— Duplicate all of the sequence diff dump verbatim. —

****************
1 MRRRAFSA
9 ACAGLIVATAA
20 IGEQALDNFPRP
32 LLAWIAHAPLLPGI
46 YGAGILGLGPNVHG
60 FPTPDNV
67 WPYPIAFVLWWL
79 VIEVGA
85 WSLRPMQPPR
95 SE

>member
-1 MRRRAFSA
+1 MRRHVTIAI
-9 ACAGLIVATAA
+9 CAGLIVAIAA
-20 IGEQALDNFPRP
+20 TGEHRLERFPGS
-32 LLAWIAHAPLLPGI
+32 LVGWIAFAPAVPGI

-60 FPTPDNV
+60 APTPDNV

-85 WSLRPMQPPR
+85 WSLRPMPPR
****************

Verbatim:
1 MRRRAFSA
9 ACAGLIVATAA
20 IGEQALDNFPRP
32 LLAWIAHAPLLPGI
46 YGAGILGLGPNVHG
60 FPTPDNV
67 WPYPIAFVLWWL
79 VIEVGA
85 WSLRPMQPPR
95 SE

>member
-1 MRRRAFSA
+1 MRRHVTIAI
-9 ACAGLIVATAA
+9 CAGLIVAIAA
-20 IGEQALDNFPRP
+20 TGEHRLERFPGS
-32 LLAWIAHAPLLPGI
+32 LVGWIAFAPAVPGI

-60 FPTPDNV
+60 APTPDNV

-85 WSLRPMQPPR
+85 WSLRPMPPR